WEYDEN, Rogier van der
(b. 1400, Tournai, d. 1464, Bruxelles)
The Last Judgment Polyptych1446-52
Oil on wood, 215 x 560 cm
Musée de l'Hôtel-Dieu, Beaune
The Last Judgment polyptych is Rogier van der Weyden's largest work. Together with the Van Eyck brothers' Adoration of the Lamb, this is one of the absolute masterpieces of the golden age of Flemish painting.
The enormous polyptych is made up of fifteen panels of different sizes. It was painted by Rogier Van der Weyden and his studio for the "great hall of the poor" in the Hôtel-Dieu in Beaune. This hospital was founded by the fabulously wealthy Chancellor Rolin, and his devout third wife, Guigonne de Salins, for the salvation of their souls and in the hope of storing up treasures in heaven. Work began in 1443. The room was a vast open nave, with a panelled barrel vault for a ceiling, and could contain thirty canopied beds along its two long walls. The polyptych was placed at one end of this space, behind the altar, in a chapel separated from the nave by an "open-work wooden partition", through which patients could follow the divine service from their sick beds.
As long as the polyptych hung in the chapel, it was traditional to open the wings on Sundays and solemn feast days. But since it has been restored, it is now kept in a neighbouring room which is air-conditioned to prevent any further deterioration due to the heat generated by the three hundred thousand visitors who come to see it each year. The panels were sawn in half across the thickness of the wood a few years ago, and both front and the reverse are now exhibited simultaneously, side by side.
On either side of the central figures of Christ and the archangel Michael, the composition is built up on two levels. Above is a cloud of gold, on which are seated the apostles, judges in the celestial tribunal, as well as a pope, a bishop, a king, a monk and three women. Below them is the earth, from which the resurrected souls emerge, to go either to damnation or to eternal bliss. The central panel is dominated by the son of God, seated on a semi-circular rainbow, with the Virgin Mary at one end of the arc and St John the Baptist at the other. Christ's feet rest on a sphere, symbol of the universe. With his right hand, he blesses those who are saved and with his left curses those who are damned. These two gestures are emphasized by appropriate emblems, respectively, a lily and a blazing sword. Beneath Christ stands St Michael, prince of the heavenly hosts. He is pictured as young, because he is immortal and as handsome, because he is the embodiment of divine justice. He holds in his hands a scale in which he weighs souls. The souls are represented by two little naked figures, whose names are "Virtutes" and "Peccata". The former kneels, overcome with delight, while the latter seems horrified and screams with terror.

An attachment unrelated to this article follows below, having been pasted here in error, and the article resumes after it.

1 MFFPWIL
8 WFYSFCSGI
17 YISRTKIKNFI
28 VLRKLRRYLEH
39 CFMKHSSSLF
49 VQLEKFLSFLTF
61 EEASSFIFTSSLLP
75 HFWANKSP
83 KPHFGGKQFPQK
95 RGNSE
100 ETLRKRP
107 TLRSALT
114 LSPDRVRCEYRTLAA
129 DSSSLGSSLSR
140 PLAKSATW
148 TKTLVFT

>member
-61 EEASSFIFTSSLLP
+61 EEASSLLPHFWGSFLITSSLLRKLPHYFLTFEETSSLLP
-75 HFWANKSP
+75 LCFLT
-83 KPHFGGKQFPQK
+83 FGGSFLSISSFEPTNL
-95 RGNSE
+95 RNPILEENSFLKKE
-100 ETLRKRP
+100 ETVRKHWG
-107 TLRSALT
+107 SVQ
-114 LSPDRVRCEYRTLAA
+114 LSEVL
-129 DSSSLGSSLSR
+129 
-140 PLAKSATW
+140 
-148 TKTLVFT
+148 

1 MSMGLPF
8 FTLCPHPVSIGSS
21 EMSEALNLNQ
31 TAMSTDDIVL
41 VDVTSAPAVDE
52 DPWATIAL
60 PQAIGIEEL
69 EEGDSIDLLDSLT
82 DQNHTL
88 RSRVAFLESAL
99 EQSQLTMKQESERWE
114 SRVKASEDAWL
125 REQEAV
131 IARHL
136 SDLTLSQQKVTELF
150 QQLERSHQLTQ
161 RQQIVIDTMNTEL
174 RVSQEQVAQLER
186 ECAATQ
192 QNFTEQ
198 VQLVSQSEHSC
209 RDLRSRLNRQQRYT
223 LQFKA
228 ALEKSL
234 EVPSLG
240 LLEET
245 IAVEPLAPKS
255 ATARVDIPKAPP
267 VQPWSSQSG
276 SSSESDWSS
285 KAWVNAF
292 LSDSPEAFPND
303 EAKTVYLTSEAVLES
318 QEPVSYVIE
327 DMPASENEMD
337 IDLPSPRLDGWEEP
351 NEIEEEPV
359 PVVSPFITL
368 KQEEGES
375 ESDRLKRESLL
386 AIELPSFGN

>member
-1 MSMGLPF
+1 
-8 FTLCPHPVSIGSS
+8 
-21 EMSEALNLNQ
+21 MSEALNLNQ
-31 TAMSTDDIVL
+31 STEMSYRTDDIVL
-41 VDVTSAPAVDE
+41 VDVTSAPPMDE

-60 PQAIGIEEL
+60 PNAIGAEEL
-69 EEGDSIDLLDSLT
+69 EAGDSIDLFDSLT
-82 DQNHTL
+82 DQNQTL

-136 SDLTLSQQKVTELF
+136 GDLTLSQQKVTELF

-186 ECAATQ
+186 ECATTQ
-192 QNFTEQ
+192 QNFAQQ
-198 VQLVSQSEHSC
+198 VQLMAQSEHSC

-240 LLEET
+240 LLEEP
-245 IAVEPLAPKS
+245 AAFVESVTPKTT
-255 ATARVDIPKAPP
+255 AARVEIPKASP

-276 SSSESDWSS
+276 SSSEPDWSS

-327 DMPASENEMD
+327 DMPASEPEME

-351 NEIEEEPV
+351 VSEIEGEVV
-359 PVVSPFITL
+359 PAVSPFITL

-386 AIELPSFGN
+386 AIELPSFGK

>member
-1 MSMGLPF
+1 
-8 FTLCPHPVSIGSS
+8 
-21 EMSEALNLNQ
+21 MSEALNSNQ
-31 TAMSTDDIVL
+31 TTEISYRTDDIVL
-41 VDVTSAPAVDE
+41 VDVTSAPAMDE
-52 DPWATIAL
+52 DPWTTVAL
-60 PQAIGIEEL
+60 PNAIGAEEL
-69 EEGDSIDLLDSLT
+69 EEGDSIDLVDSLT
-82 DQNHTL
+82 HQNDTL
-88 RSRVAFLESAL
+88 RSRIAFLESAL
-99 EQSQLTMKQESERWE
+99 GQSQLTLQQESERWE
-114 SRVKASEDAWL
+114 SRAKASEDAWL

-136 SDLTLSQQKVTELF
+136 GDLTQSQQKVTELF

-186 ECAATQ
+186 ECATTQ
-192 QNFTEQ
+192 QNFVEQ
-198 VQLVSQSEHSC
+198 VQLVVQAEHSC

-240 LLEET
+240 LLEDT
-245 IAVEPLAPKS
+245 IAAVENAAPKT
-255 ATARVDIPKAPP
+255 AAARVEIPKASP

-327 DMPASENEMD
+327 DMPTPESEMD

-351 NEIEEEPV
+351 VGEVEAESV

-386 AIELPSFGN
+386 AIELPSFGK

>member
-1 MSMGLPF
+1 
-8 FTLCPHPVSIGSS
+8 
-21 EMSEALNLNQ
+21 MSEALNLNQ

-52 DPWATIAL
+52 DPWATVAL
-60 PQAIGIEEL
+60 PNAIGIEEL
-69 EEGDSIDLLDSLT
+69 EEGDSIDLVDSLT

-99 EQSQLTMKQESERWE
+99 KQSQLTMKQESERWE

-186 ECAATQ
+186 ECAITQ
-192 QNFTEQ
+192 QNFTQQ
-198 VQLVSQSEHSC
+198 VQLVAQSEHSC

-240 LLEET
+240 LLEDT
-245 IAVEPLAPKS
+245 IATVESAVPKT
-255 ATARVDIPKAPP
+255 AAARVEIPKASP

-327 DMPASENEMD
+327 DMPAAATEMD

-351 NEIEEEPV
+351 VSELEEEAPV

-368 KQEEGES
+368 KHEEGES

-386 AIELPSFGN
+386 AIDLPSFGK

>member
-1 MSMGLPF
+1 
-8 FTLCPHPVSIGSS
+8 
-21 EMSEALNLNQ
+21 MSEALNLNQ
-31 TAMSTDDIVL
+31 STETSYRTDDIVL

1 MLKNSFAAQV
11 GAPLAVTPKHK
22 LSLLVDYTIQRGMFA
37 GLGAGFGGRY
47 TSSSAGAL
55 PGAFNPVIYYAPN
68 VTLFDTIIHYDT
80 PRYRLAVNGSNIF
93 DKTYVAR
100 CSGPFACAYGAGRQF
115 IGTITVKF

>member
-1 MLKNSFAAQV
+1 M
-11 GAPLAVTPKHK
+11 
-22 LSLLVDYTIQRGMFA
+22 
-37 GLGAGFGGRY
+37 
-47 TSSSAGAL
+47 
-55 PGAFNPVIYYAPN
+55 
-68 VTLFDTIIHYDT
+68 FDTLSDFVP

The lower tier depicts the elect and the damned. They are represented by two small groups of figures. They too are naked and are portrayed on a smaller, more human scale, than the saints above them. We see them propelled inexorably towards their fate. The damned are crushed beneath the weight of their sins. They have themselves painfully up out of the cracked dry earth, surrounded by sparks of fire and wisps of smoke. In contrast, on the opposite side of the polyptych, as one approaches paradise, flowers grow more and more abundant. In Van der Weyden's time, woman was regarded as a temptress and it was therefore more difficult for her to be saved than for a man - hence there are only two women in the group which, lead by an angel, are about to ascend to heaven. It was also believed that lunatics were possessed by demons. Here, the figures of the damned are tortured and deformed by hatred and their faces distorted by madness. Gripped by a collective hysteria, they are unable to weep, but instead scream and fight, as their folly draws them on towards eternal punishment. At the far left-hand side of the polyptych, paradise is represented as a gothic porch ablaze with light, the door that leads to the divine dwelling place. On the other side, hell is strangely lacking in devils. Instead, it is merely represented by a pile of dark rocks spewing flames and volcanic vapours.